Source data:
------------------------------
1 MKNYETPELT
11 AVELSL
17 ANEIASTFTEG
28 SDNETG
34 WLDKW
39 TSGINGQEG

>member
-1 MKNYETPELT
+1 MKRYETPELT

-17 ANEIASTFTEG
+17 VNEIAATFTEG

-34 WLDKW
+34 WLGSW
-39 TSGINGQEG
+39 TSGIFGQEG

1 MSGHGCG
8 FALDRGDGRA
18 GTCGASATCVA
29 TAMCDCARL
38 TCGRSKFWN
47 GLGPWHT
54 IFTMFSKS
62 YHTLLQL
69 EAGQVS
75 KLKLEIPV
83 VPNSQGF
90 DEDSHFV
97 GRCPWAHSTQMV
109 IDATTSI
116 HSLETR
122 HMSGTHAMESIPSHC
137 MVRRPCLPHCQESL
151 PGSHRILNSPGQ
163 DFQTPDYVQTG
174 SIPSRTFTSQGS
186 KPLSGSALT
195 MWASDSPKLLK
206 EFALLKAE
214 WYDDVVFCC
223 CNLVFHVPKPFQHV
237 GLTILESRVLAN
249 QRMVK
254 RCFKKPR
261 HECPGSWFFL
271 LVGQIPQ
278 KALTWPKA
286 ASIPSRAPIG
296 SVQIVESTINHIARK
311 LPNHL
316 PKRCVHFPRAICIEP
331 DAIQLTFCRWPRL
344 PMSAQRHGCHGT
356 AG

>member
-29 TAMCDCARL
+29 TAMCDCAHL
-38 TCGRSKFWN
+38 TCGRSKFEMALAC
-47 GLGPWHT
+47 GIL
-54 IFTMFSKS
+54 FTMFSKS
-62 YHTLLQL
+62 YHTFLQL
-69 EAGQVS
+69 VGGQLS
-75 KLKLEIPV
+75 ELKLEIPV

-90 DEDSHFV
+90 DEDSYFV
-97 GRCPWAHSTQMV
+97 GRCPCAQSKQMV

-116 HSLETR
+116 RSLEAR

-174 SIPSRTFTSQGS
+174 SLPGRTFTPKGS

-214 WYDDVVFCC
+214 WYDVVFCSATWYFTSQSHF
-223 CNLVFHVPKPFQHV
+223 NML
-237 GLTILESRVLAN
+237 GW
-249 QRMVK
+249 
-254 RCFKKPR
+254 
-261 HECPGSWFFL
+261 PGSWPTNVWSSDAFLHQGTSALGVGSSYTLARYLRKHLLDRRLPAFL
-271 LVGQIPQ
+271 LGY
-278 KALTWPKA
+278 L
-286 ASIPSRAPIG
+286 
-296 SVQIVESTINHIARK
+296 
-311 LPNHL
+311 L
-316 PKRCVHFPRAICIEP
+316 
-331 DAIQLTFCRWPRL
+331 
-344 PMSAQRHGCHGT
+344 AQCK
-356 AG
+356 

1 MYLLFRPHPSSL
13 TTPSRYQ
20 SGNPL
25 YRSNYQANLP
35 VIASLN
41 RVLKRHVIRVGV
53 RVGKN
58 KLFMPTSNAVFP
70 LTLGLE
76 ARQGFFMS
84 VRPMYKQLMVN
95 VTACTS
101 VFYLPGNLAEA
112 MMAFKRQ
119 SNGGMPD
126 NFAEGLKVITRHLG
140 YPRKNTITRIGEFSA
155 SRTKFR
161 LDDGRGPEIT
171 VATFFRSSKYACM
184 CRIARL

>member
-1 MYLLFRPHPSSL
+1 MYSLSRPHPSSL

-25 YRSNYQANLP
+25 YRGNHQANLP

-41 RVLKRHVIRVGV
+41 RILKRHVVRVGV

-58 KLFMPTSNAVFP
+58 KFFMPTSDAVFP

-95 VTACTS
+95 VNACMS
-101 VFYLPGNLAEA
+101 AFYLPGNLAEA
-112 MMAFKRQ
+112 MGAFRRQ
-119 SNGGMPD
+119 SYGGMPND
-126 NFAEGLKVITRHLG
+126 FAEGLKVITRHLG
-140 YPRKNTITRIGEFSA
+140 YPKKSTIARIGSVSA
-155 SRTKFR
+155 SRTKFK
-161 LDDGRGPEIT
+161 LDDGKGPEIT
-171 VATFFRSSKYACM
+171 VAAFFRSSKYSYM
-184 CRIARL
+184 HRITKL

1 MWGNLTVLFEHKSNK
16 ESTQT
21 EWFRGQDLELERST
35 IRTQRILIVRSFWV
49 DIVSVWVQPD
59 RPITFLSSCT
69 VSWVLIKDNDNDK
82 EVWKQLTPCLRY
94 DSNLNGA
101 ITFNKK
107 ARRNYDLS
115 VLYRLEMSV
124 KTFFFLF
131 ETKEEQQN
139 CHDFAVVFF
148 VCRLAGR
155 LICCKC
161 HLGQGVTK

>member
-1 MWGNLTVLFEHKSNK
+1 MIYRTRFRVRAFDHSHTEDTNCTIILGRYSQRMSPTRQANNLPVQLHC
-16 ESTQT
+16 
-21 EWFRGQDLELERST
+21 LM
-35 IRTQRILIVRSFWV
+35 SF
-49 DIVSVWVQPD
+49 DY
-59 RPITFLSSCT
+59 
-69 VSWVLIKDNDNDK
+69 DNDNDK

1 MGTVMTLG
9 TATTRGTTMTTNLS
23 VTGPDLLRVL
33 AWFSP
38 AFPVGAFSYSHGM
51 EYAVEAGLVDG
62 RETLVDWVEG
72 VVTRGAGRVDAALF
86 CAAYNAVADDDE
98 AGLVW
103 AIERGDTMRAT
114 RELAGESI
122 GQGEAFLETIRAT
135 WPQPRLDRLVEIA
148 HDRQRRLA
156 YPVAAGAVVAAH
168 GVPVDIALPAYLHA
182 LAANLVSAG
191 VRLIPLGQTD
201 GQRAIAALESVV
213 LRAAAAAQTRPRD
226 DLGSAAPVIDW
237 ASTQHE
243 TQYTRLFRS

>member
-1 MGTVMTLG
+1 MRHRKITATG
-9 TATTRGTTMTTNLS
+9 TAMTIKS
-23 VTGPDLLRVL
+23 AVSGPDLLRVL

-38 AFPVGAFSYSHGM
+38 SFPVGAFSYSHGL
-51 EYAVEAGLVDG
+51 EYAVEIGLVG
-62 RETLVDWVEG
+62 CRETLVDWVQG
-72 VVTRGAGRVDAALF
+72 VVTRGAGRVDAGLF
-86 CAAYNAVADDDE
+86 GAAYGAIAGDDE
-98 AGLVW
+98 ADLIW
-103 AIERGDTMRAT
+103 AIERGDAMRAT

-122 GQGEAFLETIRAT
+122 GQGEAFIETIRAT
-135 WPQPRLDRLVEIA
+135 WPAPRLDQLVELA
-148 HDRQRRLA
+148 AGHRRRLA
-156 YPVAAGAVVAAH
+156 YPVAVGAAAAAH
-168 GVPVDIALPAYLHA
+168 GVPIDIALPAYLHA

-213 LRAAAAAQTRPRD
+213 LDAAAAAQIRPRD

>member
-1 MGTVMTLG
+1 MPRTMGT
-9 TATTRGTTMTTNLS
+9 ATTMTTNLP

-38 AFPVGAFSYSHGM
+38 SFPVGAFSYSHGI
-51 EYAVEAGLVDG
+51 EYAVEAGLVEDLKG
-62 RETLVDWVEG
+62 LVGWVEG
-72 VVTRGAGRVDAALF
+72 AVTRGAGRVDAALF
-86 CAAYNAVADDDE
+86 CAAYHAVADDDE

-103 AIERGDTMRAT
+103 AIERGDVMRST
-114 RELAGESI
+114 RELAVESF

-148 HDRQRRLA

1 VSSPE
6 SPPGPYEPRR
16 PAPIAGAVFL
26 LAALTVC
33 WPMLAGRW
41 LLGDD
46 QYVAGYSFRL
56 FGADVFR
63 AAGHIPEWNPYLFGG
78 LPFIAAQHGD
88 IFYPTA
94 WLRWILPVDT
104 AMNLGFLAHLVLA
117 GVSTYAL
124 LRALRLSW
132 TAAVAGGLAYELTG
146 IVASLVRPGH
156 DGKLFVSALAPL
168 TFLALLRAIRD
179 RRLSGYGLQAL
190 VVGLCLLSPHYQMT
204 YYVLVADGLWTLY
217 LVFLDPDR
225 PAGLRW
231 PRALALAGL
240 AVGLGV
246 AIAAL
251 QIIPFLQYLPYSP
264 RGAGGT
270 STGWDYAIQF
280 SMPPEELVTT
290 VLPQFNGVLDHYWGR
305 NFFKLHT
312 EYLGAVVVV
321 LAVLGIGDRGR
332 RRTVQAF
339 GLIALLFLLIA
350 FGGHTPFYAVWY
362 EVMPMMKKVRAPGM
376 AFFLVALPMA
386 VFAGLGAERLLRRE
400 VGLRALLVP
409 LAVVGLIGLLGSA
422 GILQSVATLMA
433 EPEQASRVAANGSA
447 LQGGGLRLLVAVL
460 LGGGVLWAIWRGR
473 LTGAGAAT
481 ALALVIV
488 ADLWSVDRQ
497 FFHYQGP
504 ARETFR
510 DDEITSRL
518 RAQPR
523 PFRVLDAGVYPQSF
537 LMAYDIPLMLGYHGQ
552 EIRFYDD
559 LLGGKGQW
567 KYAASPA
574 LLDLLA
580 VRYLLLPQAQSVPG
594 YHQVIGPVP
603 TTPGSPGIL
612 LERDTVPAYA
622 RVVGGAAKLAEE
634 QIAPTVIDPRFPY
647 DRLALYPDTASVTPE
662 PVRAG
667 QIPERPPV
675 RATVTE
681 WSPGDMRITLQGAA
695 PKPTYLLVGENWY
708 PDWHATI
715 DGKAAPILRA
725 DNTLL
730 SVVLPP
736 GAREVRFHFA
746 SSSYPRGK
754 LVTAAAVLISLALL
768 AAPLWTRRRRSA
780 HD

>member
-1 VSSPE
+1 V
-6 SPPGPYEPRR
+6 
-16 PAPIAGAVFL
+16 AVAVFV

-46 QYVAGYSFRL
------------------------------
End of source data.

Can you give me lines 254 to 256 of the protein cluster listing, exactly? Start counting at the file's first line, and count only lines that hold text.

-51 EYAVEAGLVDG
+51 EYAVEAGLVEDLKG
-62 RETLVDWVEG